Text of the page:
United States Patent 3559599

A field-cultivating machine which while moving across a field forms a selectively shaped furrow in the soil, prepares the soil for planting, plants seeds or seedlings in the furrow, and then forms a closed chamber by sealing a strip of plastic film over the top of the furrow and into the soil along both sides which by limiting temperature range in the furrow, promotes seed germination and accelerates plant growth. The machine is drawn by a tractor and includes a plow and furrow-shaping structure which support the sides of the furrow while planting and sealing are completed. The soil is prepared by devices which introduce fertilizer, water, insecticide and herbicide into the furrow and then the seeds or seedlings are planted in the bottom of the furrow. A strip of translucent plastic film is continuously laid and supported over the furrow by at least one surface while the edges of the film are pressed into preformed grooves extending along the sides of the furrow. Soil discs place soil on the film edges while they are held in the grooves and packing wheels press the soil firmly against the film sealing the edges. Shaped slits are mechanically made in the film at intervals over the furrow to allow ingress of water and a limited exchange of air. This invention relates to an apparatus and method for creating a plurality of plant growth chambers in an ordinary field in which the temperature is substantially regulated for the purpose of promoting seed germination and plant growth for an initial critical growth period. In greater detail, this invention teaches the advantages of use of translucent mulch such as plastic film to seal the top of field furrows, which during the same operation, are formed, prepared for seeding and planted for the purpose of enhancing plant growth by eliminating seed and plant injury caused by frost and other harsh weather conditions.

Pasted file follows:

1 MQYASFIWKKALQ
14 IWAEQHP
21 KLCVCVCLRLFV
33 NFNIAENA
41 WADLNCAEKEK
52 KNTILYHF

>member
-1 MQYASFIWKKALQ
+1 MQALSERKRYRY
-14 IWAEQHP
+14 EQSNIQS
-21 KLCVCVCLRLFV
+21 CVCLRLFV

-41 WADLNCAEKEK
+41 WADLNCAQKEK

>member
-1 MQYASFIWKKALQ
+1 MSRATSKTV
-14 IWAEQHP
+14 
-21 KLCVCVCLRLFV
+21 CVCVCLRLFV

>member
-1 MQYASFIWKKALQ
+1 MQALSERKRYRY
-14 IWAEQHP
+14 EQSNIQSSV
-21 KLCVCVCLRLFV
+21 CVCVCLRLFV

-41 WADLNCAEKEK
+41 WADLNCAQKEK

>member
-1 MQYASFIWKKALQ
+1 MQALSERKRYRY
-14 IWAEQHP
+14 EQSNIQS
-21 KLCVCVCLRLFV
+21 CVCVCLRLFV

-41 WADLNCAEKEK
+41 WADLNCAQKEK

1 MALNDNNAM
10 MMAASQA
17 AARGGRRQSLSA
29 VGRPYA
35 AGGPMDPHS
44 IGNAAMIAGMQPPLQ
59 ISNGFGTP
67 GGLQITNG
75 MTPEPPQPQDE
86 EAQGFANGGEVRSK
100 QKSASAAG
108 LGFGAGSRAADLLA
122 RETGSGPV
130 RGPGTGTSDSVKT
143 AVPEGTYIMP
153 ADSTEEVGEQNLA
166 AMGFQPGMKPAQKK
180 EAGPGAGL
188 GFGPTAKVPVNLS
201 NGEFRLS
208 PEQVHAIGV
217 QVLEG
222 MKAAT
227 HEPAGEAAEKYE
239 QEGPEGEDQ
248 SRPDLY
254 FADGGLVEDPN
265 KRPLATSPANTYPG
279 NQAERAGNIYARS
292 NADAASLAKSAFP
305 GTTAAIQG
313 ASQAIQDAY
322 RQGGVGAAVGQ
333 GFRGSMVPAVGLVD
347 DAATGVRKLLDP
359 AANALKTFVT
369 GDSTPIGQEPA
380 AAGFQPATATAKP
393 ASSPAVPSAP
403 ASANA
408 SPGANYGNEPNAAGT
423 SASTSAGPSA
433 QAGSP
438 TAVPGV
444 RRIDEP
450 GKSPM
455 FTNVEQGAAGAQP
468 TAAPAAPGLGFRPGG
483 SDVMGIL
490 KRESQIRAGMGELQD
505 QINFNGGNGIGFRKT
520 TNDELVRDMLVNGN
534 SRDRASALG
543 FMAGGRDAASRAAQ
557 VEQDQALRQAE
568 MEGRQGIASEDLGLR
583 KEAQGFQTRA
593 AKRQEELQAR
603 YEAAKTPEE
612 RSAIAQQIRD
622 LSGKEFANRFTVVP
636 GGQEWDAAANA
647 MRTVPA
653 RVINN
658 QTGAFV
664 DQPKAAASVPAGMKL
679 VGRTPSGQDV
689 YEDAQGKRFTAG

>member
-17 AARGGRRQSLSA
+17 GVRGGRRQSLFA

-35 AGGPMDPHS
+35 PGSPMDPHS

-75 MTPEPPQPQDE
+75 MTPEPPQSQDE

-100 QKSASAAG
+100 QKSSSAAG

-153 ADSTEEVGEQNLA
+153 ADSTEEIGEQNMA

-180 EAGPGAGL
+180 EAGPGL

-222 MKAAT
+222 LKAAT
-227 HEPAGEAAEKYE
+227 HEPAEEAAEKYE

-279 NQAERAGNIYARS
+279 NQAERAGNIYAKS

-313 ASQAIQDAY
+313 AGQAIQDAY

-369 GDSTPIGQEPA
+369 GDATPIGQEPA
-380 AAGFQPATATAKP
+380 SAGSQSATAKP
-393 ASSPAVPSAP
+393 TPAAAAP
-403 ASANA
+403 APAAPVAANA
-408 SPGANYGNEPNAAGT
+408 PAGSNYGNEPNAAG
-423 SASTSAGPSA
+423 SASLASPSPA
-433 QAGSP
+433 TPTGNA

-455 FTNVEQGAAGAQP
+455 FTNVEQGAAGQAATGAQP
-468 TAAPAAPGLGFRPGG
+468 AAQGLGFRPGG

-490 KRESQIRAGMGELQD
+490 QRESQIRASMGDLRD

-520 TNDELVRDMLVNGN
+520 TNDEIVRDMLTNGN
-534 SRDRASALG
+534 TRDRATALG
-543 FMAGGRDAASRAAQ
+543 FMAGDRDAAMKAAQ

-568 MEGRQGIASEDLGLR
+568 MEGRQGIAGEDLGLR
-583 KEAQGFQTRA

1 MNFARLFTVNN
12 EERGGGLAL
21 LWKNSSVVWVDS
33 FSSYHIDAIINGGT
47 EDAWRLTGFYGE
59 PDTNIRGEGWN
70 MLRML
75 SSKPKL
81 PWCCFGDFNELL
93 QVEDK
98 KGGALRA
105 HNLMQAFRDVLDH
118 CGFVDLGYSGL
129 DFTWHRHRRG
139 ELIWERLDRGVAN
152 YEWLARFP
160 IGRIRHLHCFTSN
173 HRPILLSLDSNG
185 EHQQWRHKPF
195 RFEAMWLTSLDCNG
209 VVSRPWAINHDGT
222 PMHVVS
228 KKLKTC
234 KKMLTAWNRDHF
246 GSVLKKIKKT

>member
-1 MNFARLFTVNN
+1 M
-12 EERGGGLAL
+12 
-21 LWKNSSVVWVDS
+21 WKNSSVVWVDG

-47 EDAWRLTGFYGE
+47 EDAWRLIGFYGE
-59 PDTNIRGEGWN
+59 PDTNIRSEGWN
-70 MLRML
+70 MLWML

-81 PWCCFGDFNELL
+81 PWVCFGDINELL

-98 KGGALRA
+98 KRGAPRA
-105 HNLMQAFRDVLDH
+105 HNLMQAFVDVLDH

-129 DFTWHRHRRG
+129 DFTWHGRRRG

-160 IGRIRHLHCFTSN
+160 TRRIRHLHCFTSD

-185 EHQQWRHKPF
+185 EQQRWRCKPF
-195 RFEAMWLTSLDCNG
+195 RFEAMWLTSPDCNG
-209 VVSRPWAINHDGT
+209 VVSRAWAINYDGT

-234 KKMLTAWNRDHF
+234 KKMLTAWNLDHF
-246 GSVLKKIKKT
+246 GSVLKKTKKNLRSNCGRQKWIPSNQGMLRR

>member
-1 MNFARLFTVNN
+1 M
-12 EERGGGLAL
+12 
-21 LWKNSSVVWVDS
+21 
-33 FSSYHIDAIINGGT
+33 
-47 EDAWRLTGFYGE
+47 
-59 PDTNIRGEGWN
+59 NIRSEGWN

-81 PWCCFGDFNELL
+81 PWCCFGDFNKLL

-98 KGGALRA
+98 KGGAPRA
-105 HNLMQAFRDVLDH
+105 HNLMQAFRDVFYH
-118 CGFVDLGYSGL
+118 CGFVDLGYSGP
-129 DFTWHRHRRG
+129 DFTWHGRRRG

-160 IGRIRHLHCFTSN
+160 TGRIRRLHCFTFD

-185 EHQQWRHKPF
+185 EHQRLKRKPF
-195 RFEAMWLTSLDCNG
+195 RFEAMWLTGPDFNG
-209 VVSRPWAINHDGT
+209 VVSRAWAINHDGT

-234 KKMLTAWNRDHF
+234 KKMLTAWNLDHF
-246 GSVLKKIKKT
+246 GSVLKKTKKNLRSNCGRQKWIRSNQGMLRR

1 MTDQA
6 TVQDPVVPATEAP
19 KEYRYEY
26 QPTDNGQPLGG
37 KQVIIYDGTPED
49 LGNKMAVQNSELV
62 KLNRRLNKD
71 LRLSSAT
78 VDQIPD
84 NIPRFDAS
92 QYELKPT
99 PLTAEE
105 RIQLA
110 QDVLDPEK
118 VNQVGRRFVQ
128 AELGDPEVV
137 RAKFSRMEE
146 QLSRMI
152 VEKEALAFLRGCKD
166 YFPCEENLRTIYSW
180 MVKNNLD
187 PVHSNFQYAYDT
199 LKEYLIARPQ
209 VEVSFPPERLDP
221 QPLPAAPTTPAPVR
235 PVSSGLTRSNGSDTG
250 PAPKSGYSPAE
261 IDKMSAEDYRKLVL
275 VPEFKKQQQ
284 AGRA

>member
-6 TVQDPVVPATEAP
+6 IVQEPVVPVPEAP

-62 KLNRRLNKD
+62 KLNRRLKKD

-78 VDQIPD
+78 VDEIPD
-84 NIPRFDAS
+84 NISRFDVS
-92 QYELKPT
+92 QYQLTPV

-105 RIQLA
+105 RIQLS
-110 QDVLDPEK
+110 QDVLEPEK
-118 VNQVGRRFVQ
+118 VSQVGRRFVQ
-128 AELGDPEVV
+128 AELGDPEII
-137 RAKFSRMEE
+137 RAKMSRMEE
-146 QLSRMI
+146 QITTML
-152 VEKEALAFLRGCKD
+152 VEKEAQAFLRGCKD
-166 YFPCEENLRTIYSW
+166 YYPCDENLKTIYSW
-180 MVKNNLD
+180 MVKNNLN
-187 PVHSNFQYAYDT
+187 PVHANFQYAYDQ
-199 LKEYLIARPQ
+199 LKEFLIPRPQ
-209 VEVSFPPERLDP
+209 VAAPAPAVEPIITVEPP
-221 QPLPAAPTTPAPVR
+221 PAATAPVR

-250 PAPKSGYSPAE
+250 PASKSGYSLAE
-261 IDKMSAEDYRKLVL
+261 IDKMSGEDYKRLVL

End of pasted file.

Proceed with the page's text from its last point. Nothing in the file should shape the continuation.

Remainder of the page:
Application Number:
Publication Date:
Filing Date:
Primary Class:
Other Classes:
47/9, 47/29.1, 47/32.2, 53/390, 111/102, 111/186, 111/188, 111/915, 172/701, 405/38
International Classes:
A01C7/00; A01G13/02; (IPC1-7): A01G13/02; A01C7/18
Field of Search:
111/1,6,7,85,Methods,Furrow Planting
View Patent Images:
US Patent References:
3353297Machine for laying a continuous protective sheet1967-11-21Gervais
3293797Sheet laying method and apparatus1966-12-27Kappelmann et al.
3180290Plastic sheet laying and planting machine1965-04-27Kappelmann et al.
2078872Machine for laying protecting paper over plants1937-04-27Pfeiffer

Primary Examiner:
Bagwill, Robert E.
I claim

1. A machine for forming a plant growth chamber along the surface of a field comprising:

2. The machine as defined in claim 1 wherein the mulch is provided with a series of spaced apart holes extending generally lengthwise along the center of the mulch so that after the mulch is laid over the top of the furrow the holes permit the ingress of rain through the mulch and into the furrow.

3. The machine as defined in claim 2 further including means mounted on the frame in front of the mulch supply for placing fertilizer in the furrow before the mulch is laid over the top of the furrow.

4. The machine as defined in claim 3 further including means mounted on the frame in front of the mulch supply for placing insecticide in the furrow before the mulch is laid over the top of the furrow.